Guest post Monday and we have Gary Hart, who has an extensive sales career and is president of Sales Du Jour. Such transparency in this post about what Gary learned didn’t work — and how he saw greater success when he changed his approach.

I’m a recovered “objection killer.”

99.9% of sales attempts meet objections. In the early days of my sales career, I trained to exterminate objections on sight. Unfortunately, the “you have a problem, we have the solution” method undermined my customer’s real concerns and killed many sales for me.

On the emotional intelligence scale, I was a Neanderthal. The buyer knew I was armed with slick answers. They heard every version of don’t worry and here’s a case study — and had read countless lists of testimonials.

My singular purpose of getting the sale was not disguised.

It belittled and invalidated my customer’s real concerns without properly addressing them.

Objections are a Secret “Yes”

When I heard an objection, I thought I was hearing “no” and went into my “defend-the-sale” mode. What I learned was the buyer often meant, “I’d like to make this purchase, but I have some concerns, and if you can help me, we can do business together.”

Objections are an Expression of Concern

Objections are more than roadblocks to doing business with us. The decision-making process has emotional depth, especially in these times of economic uncertainty. If Carol Bartz can be fired by telephone and HP can send Leo Apotheker packing as they bring in their 4th CEO in six years, who has job security?

Every offering is dissected under an electron microscope.

When I charged in with solutions and fixes, my customers shut down and tuned me out. When I learned to acknowledge and understand the buyer’s concerns, my results improved dramatically. In addition to developing trust by making their needs important, I found that the customer brought me into their corner to help them buy!

The selection and installation logistics of the equipment I sold was very complex. One snag could shut down a product line or entire facility for hours, days, or longer. I had the experience, knowledge and organization for smooth implementation, but that is not what the customer wanted to hear.

The 6 Journalist’s Questions are Your Best Friend

The answers to who, what, when, where, how, and why give us a six dimensional perspective. Here are some ideas:

Who is behind the objection?

There were a lot of fingerprints on my sales. Everyone from the production floor to the VP of Manufacturing and higher had a say. I’ve had sales held up because of a solitary production worker.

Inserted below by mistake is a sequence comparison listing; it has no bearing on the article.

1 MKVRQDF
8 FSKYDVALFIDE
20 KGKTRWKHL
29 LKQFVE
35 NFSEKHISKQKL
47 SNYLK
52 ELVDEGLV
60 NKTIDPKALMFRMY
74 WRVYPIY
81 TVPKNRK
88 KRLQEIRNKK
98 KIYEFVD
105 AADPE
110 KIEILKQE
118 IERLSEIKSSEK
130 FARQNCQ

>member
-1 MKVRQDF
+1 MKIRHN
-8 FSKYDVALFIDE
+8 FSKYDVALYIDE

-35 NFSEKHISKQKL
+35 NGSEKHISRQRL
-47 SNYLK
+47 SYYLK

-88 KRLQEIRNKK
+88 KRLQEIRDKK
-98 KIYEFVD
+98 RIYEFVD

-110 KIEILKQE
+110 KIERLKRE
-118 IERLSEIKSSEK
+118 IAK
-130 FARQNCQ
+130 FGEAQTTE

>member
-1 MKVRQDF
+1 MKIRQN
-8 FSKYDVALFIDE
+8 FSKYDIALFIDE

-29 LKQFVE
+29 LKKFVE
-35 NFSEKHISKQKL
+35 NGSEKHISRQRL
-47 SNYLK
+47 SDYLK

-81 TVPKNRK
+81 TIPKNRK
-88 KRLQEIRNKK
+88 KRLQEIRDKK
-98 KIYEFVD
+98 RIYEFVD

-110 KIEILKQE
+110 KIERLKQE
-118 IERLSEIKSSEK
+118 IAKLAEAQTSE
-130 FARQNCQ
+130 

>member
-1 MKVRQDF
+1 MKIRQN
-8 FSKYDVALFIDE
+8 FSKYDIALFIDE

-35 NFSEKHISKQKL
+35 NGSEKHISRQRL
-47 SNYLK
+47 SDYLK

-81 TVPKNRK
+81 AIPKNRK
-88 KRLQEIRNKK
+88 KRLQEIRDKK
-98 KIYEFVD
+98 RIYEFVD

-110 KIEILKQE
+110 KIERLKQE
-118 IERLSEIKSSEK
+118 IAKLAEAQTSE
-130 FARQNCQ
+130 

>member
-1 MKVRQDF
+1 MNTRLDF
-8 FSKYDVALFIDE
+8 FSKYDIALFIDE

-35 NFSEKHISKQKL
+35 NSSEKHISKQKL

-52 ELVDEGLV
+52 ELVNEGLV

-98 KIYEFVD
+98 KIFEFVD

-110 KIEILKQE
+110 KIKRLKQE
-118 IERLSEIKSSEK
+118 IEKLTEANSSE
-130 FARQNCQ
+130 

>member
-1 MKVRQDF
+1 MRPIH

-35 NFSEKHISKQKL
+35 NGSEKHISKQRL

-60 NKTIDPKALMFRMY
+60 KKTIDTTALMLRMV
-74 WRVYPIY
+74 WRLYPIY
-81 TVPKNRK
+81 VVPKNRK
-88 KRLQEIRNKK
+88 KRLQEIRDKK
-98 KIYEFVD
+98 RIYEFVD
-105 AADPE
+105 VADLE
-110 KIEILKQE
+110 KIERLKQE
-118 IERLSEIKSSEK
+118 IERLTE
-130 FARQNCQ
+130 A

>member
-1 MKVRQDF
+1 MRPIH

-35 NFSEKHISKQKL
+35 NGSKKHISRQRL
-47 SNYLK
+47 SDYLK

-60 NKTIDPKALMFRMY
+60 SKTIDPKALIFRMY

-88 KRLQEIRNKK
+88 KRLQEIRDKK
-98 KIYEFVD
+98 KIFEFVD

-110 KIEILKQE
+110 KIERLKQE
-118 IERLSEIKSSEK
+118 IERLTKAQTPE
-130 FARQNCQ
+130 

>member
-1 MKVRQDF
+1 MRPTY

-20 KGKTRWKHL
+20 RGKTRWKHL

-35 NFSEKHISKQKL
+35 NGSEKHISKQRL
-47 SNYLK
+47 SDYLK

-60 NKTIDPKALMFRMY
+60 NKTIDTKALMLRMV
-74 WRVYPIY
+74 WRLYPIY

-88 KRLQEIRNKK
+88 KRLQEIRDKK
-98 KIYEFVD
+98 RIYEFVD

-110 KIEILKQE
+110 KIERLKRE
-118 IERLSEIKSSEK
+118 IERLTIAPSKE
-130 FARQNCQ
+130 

Who is making the objection? Is it a group or individual?

Find out and go directly to the source — with permission. Enlist the messenger as a sponsor and a referral; they will probably appreciate being removed from the middle.

What is the real objection?

We have all heard objections that are not always the real issue. This is not to say the buyer is lying. When dealing with sales professionals, people are protective. Objections are a natural defense mechanism. Whenever I was unsure, I asked a simple question, “In addition to this, is there another challenge you’re facing?”

When did the objection come up?

Little is more frustrating than facing an obstacle late in the sales cycle. We know most of the objections related to our offering. Presenting them early can prevent long trips down dead-end roads. Questions that uncover potential deal killers will help you control the when. Better to learn early in a sale than when you have a lot of skin in the game.

Where is this causing a problem?

Organizations are complex ecosystems. One small kink in a water hose can stop the entire flow. When the problem was in programming, I went to the programmers; when it was on the shop floor, I spoke with plant manager and operators. Find the kink and work a solution there, not in the wrong office with sales rhetoric.

How big of an issue is this?

A common knee-jerk reaction for salespeople to objections is “This is a deal killer.” This is typically followed by discounting and concessions. If we don’t ask this simple question, we’re simply guessing and weakening our position.

Why is this an obstacle?

The same objections are likely to be raised by different members of the buying team and different organizations. What I learned was the reasons were rarely the same. Knowing why points to the solution.

Successful management of objections is the result of investigation and discover of the entire story in a timely fashion.

Gary Hart’s career as an advertising, marketing, and sales executive began in 1971. As VP of Sales & Marketing, Gary led an 800% sales increase for a high-tech equipment company to $20 million per year over a 5-year span. Hart’s accounts included Toyota, Avis and Cartier, as well as small and medium businesses.

Gary has a passion for building high performance sales teams by simplifying and streamlining the sales process. Hart is currently the president of Sales Du Jour and  also involved in non-profit organizations with children oriented missions.

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